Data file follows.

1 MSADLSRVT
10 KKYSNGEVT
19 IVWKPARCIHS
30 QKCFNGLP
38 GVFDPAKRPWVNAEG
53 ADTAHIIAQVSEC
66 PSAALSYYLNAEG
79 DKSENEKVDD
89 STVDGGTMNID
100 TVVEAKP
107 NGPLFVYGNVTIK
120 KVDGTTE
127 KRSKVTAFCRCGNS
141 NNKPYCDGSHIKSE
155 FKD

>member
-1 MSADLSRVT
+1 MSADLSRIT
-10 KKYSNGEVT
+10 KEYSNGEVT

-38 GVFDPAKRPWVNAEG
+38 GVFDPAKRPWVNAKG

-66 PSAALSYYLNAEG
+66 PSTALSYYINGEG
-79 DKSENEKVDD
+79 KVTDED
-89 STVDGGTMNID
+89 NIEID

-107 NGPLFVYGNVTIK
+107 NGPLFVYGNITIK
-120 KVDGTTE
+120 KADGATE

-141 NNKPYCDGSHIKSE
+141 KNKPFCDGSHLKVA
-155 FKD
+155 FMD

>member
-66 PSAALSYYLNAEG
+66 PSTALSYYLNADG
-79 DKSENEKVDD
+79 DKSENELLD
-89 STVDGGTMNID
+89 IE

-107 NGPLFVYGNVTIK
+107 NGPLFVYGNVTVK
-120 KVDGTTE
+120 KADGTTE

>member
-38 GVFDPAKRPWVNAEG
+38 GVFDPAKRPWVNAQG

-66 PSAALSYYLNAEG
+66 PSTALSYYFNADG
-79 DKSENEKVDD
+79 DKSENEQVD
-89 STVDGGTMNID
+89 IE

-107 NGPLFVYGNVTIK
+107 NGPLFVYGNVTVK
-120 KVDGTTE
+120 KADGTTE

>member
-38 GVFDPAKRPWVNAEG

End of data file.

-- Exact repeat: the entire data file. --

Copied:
1 MSADLSRVT
10 KKYSNGEVT
19 IVWKPARCIHS
30 QKCFNGLP
38 GVFDPAKRPWVNAEG
53 ADTAHIIAQVSEC
66 PSAALSYYLNAEG
79 DKSENEKVDD
89 STVDGGTMNID
100 TVVEAKP
107 NGPLFVYGNVTIK
120 KVDGTTE
127 KRSKVTAFCRCGNS
141 NNKPYCDGSHIKSE
155 FKD

>member
-1 MSADLSRVT
+1 MSADLSRIT
-10 KKYSNGEVT
+10 KEYSNGEVT

-38 GVFDPAKRPWVNAEG
+38 GVFDPAKRPWVNAKG

-66 PSAALSYYLNAEG
+66 PSTALSYYINGEG
-79 DKSENEKVDD
+79 KVTDED
-89 STVDGGTMNID
+89 NIEID

-107 NGPLFVYGNVTIK
+107 NGPLFVYGNITIK
-120 KVDGTTE
+120 KADGATE

-141 NNKPYCDGSHIKSE
+141 KNKPFCDGSHLKVA
-155 FKD
+155 FMD

>member
-66 PSAALSYYLNAEG
+66 PSTALSYYLNADG
-79 DKSENEKVDD
+79 DKSENELLD
-89 STVDGGTMNID
+89 IE

-107 NGPLFVYGNVTIK
+107 NGPLFVYGNVTVK
-120 KVDGTTE
+120 KADGTTE

>member
-38 GVFDPAKRPWVNAEG
+38 GVFDPAKRPWVNAQG

-66 PSAALSYYLNAEG
+66 PSTALSYYFNADG
-79 DKSENEKVDD
+79 DKSENEQVD
-89 STVDGGTMNID
+89 IE

-107 NGPLFVYGNVTIK
+107 NGPLFVYGNVTVK
-120 KVDGTTE
+120 KADGTTE

>member
-38 GVFDPAKRPWVNAEG